• How can we be creative in our abnormal circumstances and be aware of how we can grow in personal prayer, connection, and growth?

Here are some more specific thoughts that are giving me peace about church life being different:

  • Again, accept the things you cannot change and control, and move to responding with obedience and love.  We are living in a reality that requires us to adapt to things changing in a minute.  It’s a waste of energy to spend time talking with others about whether or not something is the “right choice.” When I find myself doing that, I try to stop and put my energy into accepting and adapting.   We need to save our energy to respond to the decisions that are ultimately for our health and safety.
  • Let us be diligent in recognizing that God is ALWAYS a constant.  That’s not changing.  Prayer is also ALWAYS a constant as well…if we let it be.
  • Let us ask ourselves:  What did Christians do when they couldn’t worship communally? What do Christians do when they can’t be at the church? They worship where they are.  They remain the Church and remain in prayer.  It is very likely that the church will show up in ways that we could never conceive of outside this situation.
  • Jesus on the Cross is God revealing who He is and who we are.  Our belief, our faith, becomes real when when we follow.  Jesus Christ took the suffering of the world upon Himself and died for each human person…so that they could live.  That’s the calling of each of us today…to put to death our own “selves” so that we can be living sacrifices for each other.
  • On a normal day, there are people keeping the services for others…monastics all over the world. For now, let’s recognize the beauty and power in just a few offering, “on behalf of all and for all.”
  • Can you imagine the different creative ways that people are going to adapt? For instance, the possibilities of what can come from church services being streamed all over the internet is pretty awesome.  We will see what God does.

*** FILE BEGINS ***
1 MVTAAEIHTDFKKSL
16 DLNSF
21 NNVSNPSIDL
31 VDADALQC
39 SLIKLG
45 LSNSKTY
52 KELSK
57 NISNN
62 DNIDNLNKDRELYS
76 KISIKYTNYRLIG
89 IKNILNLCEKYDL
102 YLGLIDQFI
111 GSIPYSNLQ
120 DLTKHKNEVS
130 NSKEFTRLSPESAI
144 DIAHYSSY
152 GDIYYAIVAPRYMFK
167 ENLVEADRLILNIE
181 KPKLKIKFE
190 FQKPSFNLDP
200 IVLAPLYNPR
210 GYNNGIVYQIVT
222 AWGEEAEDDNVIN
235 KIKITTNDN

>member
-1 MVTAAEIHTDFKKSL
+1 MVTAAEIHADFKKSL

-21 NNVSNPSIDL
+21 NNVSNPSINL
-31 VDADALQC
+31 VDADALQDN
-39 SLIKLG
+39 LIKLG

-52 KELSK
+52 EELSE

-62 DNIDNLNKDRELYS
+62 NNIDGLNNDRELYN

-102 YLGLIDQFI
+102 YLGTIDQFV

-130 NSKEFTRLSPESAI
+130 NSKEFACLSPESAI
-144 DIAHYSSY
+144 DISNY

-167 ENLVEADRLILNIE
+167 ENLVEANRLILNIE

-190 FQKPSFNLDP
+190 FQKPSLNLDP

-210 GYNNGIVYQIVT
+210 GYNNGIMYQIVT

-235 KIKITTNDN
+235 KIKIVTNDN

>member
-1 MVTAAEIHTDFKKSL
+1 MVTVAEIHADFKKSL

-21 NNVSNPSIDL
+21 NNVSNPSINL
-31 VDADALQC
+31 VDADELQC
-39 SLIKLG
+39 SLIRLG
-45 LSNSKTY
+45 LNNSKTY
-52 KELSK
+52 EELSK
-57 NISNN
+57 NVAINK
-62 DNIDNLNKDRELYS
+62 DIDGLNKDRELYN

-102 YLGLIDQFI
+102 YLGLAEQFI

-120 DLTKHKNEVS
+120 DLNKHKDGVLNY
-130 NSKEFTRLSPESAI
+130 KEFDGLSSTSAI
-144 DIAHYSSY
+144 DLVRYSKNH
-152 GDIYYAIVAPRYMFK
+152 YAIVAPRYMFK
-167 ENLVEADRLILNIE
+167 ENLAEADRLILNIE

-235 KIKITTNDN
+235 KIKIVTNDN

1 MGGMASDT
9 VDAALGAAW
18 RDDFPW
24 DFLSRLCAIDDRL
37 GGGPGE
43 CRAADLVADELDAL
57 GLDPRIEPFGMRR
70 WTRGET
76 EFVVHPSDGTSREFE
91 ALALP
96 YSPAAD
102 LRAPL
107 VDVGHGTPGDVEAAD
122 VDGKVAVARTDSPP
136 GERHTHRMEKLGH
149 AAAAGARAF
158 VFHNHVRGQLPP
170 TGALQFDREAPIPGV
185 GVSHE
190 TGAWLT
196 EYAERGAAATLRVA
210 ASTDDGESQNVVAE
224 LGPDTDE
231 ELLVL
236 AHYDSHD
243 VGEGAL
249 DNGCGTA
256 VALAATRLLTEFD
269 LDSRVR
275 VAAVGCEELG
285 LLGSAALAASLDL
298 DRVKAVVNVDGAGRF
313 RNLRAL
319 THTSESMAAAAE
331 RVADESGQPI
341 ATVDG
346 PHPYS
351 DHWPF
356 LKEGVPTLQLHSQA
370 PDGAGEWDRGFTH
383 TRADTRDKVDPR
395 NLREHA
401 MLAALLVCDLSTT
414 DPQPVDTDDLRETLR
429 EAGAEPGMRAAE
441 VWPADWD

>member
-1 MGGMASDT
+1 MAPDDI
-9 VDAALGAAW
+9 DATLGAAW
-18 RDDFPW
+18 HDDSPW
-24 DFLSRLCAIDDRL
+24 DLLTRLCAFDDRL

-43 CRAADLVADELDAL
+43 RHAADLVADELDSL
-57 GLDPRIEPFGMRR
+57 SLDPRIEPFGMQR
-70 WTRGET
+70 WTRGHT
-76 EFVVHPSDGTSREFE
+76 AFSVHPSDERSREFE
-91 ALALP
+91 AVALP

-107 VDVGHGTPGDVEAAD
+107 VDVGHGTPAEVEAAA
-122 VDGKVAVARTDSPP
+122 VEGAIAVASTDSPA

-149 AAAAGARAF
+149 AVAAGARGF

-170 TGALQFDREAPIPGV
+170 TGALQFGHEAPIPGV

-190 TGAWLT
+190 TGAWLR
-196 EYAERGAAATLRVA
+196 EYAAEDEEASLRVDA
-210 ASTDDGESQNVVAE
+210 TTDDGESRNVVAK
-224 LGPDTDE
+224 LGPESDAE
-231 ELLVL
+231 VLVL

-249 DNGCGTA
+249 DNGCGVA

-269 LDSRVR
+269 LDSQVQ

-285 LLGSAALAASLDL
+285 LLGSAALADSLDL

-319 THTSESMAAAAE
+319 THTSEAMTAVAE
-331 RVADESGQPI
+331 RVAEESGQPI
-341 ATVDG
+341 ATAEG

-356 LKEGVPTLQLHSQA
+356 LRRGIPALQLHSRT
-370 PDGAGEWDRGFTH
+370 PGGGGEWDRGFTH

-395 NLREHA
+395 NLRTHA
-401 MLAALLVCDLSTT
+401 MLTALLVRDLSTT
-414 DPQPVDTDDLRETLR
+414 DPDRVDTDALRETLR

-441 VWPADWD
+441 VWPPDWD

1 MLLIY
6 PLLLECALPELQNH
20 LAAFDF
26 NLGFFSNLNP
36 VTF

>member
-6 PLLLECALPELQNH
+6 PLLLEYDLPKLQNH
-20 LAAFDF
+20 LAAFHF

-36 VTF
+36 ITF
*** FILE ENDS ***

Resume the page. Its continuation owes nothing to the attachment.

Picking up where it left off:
• What a drastic way to remind us that God is not confined to the church building. It’s often a temptation and distraction to make an idol out of the Church.  We are each a member of the Lord’s eternal and universal Church…not simply a name on a membership list. Maybe this is a temporary wake up call to remind us who we are, so when we return to normalcy, our church membership is embraced fully and without ceasing.
  • We need to ask: Right now, who are “the least of these?” Serving them is the priority.  And we will pray from where we are with those of us who are serving at the altar.  If you love your neighbor, you serve God.  If you serve God, you are worship…your life is worship.
  • “If you can’t see Christ in the beggar on the street, you won’t see him in the chalice,” – St. John Chrysostom. Worship our Lord on the altar of each other’s hearts.

Let us seek peace through obedient response to what is out of our control.  What now?  What is most needful and how can I serve God and others here and now?

Lord have mercy.